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To the world at large, Kate Douglas Wiggin is best remembered as the author of Rebecca of Sunnybrook Farm (1903).  But in the Judd household, we recall her as the author of the bathetic yuletide classic The Birds' Christmas Carol.

The brief novella tells the story of Carol Bird, a sickly little rich girl born on Christmas Eve.  An impossibly good and generous child, she is inevitably doomed:

    "Dear heart," said Mr. Bird, pacing up and down the library
    floor, "it is no use to shut our eyes to it any longer; Carol
    will never be well again.  It almost seems as if I could not bear
    it when I think of that loveliest child doomed to lie there day
    after day, and, what is still more, to suffer pain that we are
    helpless to keep away from her.  Merry Christmas, indeed; it
    gets to be the saddest day in the year to me!" and poor Mr. Bird
    sank into a chair by the table, and buried his face in his hands,
    to keep his wife from seeing the tears that would come in spite
    of all his efforts.  "But, Donald, dear," said sweet Mrs. Bird,
    with trembling voice, "Christmas day may not be so merry with us
    as it used, but it is very happy, and that is better, and very
    blessed, and that is better yet.  I suffer chiefly for Carol's
    sake, but I have almost given up being sorrowful for my own.  I
    am too happy in the child, and I see too clearly what she has
    done for us and for our boys."

    "That's true, bless her sweet heart," said Mr. Bird; "she has
    been better than a daily sermon in the house ever since she was
    born, and especially since she was taken ill."

    "Yes, Donald and Paul and Hugh were three strong, willful,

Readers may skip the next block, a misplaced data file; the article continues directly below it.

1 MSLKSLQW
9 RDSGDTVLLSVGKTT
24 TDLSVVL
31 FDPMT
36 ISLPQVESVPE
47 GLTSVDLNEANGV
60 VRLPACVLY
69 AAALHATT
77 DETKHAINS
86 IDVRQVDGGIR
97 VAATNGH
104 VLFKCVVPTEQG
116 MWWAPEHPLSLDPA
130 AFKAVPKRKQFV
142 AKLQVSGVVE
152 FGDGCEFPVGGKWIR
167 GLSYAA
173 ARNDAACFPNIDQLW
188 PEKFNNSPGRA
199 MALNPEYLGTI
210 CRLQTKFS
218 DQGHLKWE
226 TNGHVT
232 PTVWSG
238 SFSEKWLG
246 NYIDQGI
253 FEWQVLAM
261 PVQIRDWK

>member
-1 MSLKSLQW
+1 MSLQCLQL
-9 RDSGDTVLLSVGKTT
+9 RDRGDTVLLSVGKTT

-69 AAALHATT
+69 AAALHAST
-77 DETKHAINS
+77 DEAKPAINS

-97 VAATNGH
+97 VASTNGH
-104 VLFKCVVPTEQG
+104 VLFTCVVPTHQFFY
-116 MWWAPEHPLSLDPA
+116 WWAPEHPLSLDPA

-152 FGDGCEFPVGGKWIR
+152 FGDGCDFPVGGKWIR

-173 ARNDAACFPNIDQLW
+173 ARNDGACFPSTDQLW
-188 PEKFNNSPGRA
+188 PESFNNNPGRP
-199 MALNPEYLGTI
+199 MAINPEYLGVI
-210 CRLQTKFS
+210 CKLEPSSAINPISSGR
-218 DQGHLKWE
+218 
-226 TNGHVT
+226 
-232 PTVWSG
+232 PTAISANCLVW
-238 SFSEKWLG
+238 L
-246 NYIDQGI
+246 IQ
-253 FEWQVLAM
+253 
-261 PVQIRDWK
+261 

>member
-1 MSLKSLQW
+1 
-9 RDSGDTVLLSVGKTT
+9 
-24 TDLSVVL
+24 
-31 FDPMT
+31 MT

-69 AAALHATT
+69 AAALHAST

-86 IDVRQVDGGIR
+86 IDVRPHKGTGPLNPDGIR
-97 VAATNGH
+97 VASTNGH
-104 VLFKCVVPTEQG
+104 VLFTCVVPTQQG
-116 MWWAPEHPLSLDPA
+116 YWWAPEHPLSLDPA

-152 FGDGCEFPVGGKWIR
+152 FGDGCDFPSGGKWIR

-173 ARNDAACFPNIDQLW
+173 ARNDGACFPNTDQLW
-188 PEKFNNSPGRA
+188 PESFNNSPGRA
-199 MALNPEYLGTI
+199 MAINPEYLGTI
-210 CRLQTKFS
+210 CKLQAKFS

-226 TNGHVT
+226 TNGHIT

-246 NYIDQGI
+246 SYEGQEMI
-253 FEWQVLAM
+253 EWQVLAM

boisterous boys, but you seldom see such tenderness, devotion,
    thought for others and self-denial in lads of their years.  A
    quarrel or a hot word is almost unknown in this house.  Why?
    Carol would hear it, and it would distress her, she is so full of
    love and goodness.  The boys study with all their might and main.

    Why?  Partly, at least, because they like to teach Carol, and
    amuse her by telling her what they read.  When the seamstress
    comes, she likes to sew in Miss Carol's room, because there she
    forgets her own troubles, which, Heaven knows, are sore enough!
    And as for me, Donald, I am a better woman every day for Carol's
    sake; I have to be her eyes, ears, feet, hands--her strength, her
    hope; and she, my own little child, is my example!"

    "I was wrong, dear heart," said Mr. Bird more cheerfully; "we
    will try not to repine, but to rejoice instead, that we have an
    'angel of the house' like Carol."

    "And as for her future," Mrs. Bird went on, "I think we need not
    be over-anxious.  I feel as if she did not belong altogether to
    us, and when she has done what God sent her for, He will take her
    back to Himself--and it may not be very long!"  Here it was poor
    Mrs. Bird's turn to break down, and Mr. Bird's turn to comfort
    her.

Having reformed her family, Carol determines to help out the poor but numerous Ruggles children who live in the carriage house outside her window.  To this end she plans a Christmas Party for them and sacrifices her own gifts in order to buy them presents.  But after this happiest day of her life, she passes away in her sleep as the strains of a neighboring church choir waft through her window.  The Ruggles children are mortified that they may have caused her death:

    Sadness reigned, it is true, in the little house behind the
    garden; and one day poor Sarah Maud, with a courage born of
    despair, threw on her hood and shawl, walked straight to a
    certain house a mile away, dashed up the marble steps and into
    good Dr. Bartol's office, falling at his feet as she cried, "Oh,
    sir, it was me an' our childern that went to Miss Carol's last
    dinner party, an' if we made her worse we can't never be happy
    again!"  Then the kind old gentleman took her rough hand in his
    and told her to dry her tears, for neither she nor any of her
    flock had hastened Carol's flight--indeed, he said that had it
    not been for the strong hopes and wishes that filled her tired
    heart, she could not have stayed long enough to keep that last
    merry Christmas with her dear ones.

    And so the old years, fraught with memories, die, one after
    another, and the new years, bright with hopes, are born to take
    their places; but Carol lives again in every chime of Christmas
    bells that peal glad tidings and in every Christmas anthem sung
    by childish voices.